South Puget Sound Collaborative Undergraduate Research Experience

Project summary

A seminar course during the 2016-2107 academic year paired two-year college students with mentors from a variety of sectors to conduct original research. Partners, guest speakers, and field trips were coordinated in the summer of 2016. In the fall, students met weekly to learn about research topics and research skills, such as how to read a journal article. Students developed research proposals and began their research in the spring, reporting their progress during the seminar classes. At the end of the school year, students presented posters at a session that was open to the campus and community partners.


  1. Sixteen students from SPSCC participated in an undergraduate research experience. Twelve students presented posters at the year-end poster session. Approximately 100 students, faculty and community members attended the year end poster session.
  2. Fourteen of the participating students will be continuing their education in a STEM pathway during the 2017-2018 school year.
  3. Robert Lewis gave eleven students and three SPSCC faculty member a tour of Dragon Analytical Laboratories. Dragon Analytical offered to assist in analyzing samples and provided an ongoing paid internship opportunity to one of our students.
  4. Ten students participated in setting up a study plot on the SPSCC campus. Dr. Ruth Fitzpatrick from Spokane Community College facilitated. Community guests who attended seminars included Dr. Amy Yahnke from Washington State Department of Ecology, Dr. Ruth Fitzpatrick, and Stephanie Bishop from South Sound Green. Dr. Arwyn Smalley brought a group of students from Saint Martin's University to use our AAS, our students received a working demonstration of the instrument.
  5. A new partnership was developed with ComGen, Spokane Community College, and Save the Redwoods. This new partnership will provide opportunities for future students to participate in a longitudinal research project. The administration is supportive of the program and has committed funds to financially support projects and a poster session for the 2017-2018 school year.

Most successful aspect

Students who participated became a strong support network for one another. Many faculty members from SPSCC got involved and developed meaningful mentoring relationships with the students. Retention in the majors sequences was high for students who participated in undergraduate research. Our AAS was brought online and was used by Saint Martin's University students and by some of our undergraduate research students in their projects.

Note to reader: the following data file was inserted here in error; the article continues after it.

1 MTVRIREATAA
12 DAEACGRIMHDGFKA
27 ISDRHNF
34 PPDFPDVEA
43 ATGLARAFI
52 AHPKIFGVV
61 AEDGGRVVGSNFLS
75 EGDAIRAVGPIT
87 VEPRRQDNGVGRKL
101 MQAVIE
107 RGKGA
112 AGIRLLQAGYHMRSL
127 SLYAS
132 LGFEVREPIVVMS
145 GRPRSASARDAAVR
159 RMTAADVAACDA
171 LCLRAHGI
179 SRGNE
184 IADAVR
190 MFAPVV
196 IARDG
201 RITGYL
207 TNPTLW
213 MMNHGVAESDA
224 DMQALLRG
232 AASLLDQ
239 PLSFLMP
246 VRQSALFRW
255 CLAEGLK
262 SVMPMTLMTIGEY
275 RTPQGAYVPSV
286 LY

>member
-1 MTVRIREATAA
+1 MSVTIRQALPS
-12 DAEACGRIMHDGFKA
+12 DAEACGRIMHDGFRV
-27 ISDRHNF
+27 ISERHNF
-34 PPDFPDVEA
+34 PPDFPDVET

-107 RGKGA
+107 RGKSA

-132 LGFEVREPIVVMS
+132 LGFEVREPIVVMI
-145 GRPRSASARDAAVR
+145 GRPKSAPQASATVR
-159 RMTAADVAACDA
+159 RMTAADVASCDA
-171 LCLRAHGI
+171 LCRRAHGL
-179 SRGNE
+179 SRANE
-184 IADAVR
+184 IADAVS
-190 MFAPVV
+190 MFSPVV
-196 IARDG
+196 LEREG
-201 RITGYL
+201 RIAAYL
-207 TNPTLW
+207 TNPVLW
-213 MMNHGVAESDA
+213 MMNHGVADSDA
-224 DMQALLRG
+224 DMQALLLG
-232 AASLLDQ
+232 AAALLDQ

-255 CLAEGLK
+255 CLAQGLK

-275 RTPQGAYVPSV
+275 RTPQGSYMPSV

Tips for similar projects

  • Scaffold lessons to teach students how to design their experiments. There were challenges in translating students’ proposed projects into meaningful experiments.
  • Most of the students in the cohort were in their first year of study. It is a challenge to develop research projects appropriate for students who are just beginning their science education. Find existing projects, including citizen science, that students can join.
  • There may be issues with financial aid and third-party tuition payors: We created two credit bearing courses, UGR 214 and UGR 294. Most students need a full year, or three terms, to complete their project. Even though the courses allow students to repeat for credit, students were unable to get financial assistance during the spring term to register for a course they were repeating. 

Next steps

We'd like to more get students placed in internships and are looking to form additional partnerships.We have an ongoing need for funding and need to identify a new sources. We are working on recruiting additional faculty member to participate.

Materials produced

Youtube ID: 9LxPcm4GtV0

SPSCC faculty members Lynette Rushton and Sidnee-Marie Dunn talk about developing the opportunity for undergraduate research for SPSCC students. What started out as a one-year project, funded by the Exceptional Faculty Award, will become a year-long class where students can develop projects in their area of interest, network with local research facilities and learn the skills they'll need to be ahead as they continue their undergraduate careers.

Youtube ID: rABputIox6M

SPSCC student Gilbert Reyes uses an independent research project to get started on research he wants to use as he earns his Bachelor's Degree.

Youtube ID: Z3jmSkQTbMM

SPSCC students talk about their independent research project to insert genes into e. Coli and how their project is helping prepare them for future work in research. Independent research opportunities at SPSCC give students the chance to learn research skills and be a step ahead when transferring into 4-year programs.

Youtube ID: 6BfLYGDWdoQ

Jeremie and Alex are tackling college as a family. The father and son are both earning their degrees at SPSCC. And while they are at different places in their college careers, they are both interested in science and involved in independent research at the school.